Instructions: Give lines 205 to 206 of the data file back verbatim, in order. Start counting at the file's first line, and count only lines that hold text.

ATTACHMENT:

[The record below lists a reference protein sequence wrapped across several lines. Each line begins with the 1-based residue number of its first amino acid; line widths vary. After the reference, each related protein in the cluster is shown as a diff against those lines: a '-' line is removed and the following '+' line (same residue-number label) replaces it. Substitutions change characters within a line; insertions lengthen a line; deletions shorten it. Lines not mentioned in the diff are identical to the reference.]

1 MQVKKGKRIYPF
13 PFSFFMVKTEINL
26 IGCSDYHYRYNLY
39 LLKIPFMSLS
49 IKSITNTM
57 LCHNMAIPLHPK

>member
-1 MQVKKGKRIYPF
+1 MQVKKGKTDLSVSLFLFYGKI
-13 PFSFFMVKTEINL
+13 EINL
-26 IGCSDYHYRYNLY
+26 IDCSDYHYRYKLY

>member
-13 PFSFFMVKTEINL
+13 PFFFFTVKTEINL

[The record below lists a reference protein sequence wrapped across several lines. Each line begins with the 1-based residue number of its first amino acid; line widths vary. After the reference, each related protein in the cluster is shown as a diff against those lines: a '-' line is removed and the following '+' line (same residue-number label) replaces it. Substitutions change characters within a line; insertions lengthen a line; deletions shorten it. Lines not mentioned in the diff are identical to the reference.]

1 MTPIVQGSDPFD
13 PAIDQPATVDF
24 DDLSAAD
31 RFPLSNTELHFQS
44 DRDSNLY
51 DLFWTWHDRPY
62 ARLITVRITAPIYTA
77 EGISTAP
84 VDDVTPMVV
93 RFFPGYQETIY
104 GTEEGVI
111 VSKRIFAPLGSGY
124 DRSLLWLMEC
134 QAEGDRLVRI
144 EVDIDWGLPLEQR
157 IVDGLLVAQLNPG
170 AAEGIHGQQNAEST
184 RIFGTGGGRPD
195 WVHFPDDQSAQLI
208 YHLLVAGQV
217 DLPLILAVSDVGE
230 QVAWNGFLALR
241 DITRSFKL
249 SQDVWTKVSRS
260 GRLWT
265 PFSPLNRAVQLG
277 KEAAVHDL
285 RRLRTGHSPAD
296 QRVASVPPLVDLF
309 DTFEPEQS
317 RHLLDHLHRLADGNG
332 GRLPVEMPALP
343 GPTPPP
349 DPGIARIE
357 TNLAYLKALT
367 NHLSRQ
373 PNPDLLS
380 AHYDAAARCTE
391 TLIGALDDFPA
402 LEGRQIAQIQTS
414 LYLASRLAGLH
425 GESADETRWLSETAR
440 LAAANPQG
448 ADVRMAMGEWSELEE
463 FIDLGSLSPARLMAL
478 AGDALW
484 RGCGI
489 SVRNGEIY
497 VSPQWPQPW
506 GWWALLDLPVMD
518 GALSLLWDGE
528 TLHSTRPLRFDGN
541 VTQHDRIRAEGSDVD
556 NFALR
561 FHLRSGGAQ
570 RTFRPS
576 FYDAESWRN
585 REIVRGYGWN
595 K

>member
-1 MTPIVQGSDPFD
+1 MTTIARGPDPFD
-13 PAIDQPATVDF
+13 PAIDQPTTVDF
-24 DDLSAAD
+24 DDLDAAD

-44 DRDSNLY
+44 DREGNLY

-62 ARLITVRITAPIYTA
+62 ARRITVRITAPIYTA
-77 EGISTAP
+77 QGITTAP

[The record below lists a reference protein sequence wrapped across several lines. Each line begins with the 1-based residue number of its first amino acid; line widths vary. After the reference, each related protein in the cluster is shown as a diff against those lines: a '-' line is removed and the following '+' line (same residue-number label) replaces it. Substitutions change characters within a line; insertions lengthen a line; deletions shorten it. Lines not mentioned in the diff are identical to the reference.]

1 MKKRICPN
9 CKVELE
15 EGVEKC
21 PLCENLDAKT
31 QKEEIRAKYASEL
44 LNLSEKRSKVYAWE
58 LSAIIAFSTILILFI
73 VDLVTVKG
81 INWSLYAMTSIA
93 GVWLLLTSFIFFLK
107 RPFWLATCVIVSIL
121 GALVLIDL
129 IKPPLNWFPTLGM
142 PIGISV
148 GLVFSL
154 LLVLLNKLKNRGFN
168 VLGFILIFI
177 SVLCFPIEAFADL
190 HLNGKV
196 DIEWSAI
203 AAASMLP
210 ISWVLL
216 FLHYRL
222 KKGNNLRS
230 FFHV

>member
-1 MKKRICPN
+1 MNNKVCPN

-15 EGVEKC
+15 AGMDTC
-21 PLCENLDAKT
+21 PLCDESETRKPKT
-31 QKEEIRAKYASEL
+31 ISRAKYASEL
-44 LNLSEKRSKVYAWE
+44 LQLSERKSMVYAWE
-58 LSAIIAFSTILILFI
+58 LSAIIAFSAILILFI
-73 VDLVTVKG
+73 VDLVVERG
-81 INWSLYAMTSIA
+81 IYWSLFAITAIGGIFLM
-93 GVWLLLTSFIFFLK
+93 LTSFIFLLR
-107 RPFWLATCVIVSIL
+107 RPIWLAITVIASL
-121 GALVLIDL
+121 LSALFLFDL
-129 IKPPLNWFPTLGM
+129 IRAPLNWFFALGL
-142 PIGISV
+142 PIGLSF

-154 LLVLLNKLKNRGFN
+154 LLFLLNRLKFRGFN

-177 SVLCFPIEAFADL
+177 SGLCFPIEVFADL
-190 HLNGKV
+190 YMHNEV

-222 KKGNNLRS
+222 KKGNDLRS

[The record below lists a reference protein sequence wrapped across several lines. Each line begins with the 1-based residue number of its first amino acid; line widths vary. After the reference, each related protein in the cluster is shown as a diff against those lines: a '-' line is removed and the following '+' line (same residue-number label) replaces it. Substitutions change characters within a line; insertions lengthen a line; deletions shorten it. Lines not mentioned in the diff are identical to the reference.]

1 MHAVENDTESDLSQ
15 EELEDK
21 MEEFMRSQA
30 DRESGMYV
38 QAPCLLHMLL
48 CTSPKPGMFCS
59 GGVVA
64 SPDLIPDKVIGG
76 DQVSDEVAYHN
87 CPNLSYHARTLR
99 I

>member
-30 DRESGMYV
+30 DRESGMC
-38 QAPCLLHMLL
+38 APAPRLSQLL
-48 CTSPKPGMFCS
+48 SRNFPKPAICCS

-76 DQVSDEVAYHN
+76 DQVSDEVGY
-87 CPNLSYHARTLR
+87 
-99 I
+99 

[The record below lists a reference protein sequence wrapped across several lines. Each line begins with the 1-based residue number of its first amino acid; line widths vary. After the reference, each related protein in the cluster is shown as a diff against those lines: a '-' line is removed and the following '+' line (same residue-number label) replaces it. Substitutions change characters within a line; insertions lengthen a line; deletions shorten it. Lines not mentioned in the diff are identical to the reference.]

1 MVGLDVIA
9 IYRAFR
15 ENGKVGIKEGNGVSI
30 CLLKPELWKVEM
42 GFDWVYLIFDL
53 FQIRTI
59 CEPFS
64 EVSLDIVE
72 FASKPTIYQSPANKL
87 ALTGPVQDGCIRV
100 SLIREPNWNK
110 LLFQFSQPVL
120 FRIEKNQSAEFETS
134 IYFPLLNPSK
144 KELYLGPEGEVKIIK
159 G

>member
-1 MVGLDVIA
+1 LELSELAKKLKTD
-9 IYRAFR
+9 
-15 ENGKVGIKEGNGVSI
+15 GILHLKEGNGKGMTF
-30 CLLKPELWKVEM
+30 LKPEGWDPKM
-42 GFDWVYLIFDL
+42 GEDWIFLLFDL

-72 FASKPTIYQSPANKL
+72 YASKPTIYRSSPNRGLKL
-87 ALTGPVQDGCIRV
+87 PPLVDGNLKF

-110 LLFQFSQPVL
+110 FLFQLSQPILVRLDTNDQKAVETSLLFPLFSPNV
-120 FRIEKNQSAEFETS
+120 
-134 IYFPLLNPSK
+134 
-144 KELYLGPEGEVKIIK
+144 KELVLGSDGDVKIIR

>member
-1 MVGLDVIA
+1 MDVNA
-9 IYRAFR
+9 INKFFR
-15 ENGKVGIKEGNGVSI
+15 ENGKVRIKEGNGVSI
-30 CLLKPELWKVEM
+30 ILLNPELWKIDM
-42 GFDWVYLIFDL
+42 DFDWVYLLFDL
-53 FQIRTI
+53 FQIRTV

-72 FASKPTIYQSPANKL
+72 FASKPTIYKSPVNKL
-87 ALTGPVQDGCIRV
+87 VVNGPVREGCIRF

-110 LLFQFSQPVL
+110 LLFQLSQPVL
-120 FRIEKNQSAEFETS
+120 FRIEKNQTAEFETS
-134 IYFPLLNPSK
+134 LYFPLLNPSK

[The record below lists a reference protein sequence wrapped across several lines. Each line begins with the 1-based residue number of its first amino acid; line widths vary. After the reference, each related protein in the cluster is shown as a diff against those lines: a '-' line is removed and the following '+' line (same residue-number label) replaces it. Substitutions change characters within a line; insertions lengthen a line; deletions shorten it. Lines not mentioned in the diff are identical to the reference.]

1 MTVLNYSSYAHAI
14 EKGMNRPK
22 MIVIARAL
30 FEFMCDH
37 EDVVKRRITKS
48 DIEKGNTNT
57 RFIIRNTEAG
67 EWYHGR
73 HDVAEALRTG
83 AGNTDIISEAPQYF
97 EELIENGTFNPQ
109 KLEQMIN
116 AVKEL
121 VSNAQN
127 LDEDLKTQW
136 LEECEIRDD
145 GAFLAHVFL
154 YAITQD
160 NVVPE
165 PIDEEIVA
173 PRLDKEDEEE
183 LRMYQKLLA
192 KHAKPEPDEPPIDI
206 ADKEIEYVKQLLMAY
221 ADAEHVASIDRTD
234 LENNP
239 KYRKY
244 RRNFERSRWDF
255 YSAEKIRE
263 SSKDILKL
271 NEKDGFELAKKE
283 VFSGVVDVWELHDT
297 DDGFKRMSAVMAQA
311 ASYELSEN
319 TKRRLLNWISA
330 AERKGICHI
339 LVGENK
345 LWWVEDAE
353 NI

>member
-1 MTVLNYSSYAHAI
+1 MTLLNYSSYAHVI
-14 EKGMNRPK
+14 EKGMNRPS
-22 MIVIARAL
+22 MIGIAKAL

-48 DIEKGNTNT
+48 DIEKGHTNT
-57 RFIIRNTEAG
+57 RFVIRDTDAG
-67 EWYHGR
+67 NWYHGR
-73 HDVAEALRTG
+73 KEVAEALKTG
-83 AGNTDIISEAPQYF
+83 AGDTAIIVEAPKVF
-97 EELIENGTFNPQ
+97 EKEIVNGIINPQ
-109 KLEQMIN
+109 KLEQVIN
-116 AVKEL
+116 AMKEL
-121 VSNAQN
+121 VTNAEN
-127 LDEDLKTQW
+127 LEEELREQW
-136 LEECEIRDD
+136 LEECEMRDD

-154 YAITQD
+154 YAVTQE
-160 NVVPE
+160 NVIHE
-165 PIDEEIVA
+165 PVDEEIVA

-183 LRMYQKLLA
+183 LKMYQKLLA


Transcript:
-72 FASKPTIYQSPANKL
+72 YASKPTIYRSSPNRGLKL